GREG RAY: Property heading north
YOU’VE got to be careful, writing about foreign investors buying up Australian residential real estate.
Careful because it’s easy to get yourself accused of being xenophobic and racist.
But as time passes and more hot money from overseas pours into the supposed ‘‘safe haven’’ represented by Australian houses and apartments, more commentators are starting to take the risk.
Most of the money is coming from China, which isn’t at all surprising, given the tremendous growth in that nation’s wealth in recent years. The nominally communist country boasts a great many millionaires, and plenty of them are keen to squirrel some of their funds somewhere safe and stable.
Despite the fact that talking about this issue sets some people off on a rant, the question remains: what effect is this flood of cash having on our real estate markets, the price of shelter and the cost of living?
Some say that doesn’t matter. That the foreign investment is a good thing since the cash spent on properties winds up circulating in the wider economy.
Others aren’t so sure. They worry that Australian buyers – and first home-buyers in particular – are being priced out of large sections of the market.
Australian law is supposed to contain safeguards against this. Overseas buyers are legally permitted to buy new residential properties. But when it comes to pre-existing homes, only those with permanent resident status are allowed to buy.
That’s the theory, anyway. In practice it seems the barriers are practically non-existent, and not just because it’s so easy for permanent-resident relatives of overseas buyers to act as fronts.
Last year an Australian reader of an online finance blog tried the experiment of applying for permission from the Foreign Investment Review Board to buy an Australian home.
The reader didn’t use his or her own name. Instead, they used the bogus name ‘‘Chodley Wontok’’, providing a heap of equally bogus pieces of identifying information.
Using fake passport and visa numbers,‘‘Wontok’’ easily got permission to buy a home in Australia, demonstrating the flimsiness of controls on foreign investment.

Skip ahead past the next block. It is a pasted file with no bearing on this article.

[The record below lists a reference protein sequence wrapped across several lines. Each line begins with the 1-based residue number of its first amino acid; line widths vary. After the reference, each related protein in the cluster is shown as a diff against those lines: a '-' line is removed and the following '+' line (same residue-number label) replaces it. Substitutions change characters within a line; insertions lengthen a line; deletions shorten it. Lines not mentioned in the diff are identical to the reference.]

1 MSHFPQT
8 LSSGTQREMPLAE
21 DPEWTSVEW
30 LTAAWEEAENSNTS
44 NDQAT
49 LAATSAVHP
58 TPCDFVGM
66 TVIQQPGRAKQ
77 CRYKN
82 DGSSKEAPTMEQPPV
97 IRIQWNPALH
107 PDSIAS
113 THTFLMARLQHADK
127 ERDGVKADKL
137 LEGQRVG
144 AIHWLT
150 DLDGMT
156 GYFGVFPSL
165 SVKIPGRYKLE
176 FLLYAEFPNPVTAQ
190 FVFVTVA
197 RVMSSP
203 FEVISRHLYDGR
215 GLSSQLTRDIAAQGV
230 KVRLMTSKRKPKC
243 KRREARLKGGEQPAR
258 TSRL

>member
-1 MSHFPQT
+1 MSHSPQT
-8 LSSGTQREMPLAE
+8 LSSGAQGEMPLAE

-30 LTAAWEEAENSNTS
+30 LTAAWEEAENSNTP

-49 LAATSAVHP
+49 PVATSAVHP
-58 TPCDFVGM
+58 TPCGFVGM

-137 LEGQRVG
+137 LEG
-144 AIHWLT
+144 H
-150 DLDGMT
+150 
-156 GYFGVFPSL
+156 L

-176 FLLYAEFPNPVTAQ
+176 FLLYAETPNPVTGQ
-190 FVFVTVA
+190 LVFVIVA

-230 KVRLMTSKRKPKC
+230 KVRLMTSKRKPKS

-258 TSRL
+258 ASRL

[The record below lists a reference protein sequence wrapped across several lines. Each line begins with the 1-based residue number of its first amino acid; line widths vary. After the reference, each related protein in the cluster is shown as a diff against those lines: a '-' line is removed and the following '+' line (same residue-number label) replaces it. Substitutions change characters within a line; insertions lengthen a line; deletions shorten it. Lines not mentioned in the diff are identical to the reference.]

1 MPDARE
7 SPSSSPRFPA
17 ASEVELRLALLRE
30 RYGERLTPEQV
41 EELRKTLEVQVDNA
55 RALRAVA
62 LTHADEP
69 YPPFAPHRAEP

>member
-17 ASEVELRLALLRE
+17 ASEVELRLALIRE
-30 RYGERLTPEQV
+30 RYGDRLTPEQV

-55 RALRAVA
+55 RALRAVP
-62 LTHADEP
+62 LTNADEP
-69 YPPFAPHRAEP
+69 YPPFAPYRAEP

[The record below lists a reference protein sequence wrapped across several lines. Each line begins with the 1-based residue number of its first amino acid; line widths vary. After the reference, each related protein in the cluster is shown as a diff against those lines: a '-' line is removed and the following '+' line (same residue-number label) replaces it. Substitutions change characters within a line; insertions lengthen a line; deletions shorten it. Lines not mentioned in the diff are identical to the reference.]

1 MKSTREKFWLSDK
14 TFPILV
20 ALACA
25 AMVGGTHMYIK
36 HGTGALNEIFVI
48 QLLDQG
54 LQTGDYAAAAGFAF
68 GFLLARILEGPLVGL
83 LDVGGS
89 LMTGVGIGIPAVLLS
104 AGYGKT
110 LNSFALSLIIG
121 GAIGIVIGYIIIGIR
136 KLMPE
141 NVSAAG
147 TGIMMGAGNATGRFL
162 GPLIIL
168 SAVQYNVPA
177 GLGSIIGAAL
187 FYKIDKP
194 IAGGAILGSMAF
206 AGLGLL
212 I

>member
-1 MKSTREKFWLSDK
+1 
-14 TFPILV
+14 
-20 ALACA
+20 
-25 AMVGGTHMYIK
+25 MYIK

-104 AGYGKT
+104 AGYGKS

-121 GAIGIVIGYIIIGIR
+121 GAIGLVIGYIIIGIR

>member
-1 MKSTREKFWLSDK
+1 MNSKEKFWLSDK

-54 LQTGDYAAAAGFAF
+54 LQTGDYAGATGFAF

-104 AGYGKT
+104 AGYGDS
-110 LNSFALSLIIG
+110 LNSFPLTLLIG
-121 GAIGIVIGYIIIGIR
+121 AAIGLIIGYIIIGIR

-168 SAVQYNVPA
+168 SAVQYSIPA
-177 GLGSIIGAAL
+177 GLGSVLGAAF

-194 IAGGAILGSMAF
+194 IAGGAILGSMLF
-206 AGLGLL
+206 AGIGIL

Demand from China is most obvious in Sydney and Melbourne, and some real estate firms from those cities aggressively market new properties in China, seeking ever bigger commissions as prices keep heading north.
Chinese international property portal Juwai苏州美甲美睫培训学校 estimated that Chinese investors had spent $5.4billion on Australian real estate last year, 63million Chinese had enough money to invest in overseas property and 90million Chinese searched for property online every month.
Even if that’s only half true, it’s a massive wall of money looking for a home.
It’s not all coming to Australia, of course. Hungry Chinese money is roaming the world in search of investments, and people in many other countries are having the identical debate over whether this is an entirely good thing.
In super-expensive London, most new property sales are to foreigners, and commentators have conceded that London real estate has effectively become a ‘‘global reserve currency’’.
By some accounts Sydney isn’t a million miles behind; nor is Melbourne, where many first home-buyers find themselves comprehensively outgunned when they turn up to bid at property auctions.
Decades ago we had a similar national conversation about Japanese investment.
Most observers believe the wave of Chinese cash will be bigger, last longer and have wider implications for ordinary Australians.
It will be interesting to see, in the long run, what those implications will be.
Will our kids have to hock themselves for life to put a roof over their heads?
If so, will it be because of overseas investment in our local housing markets?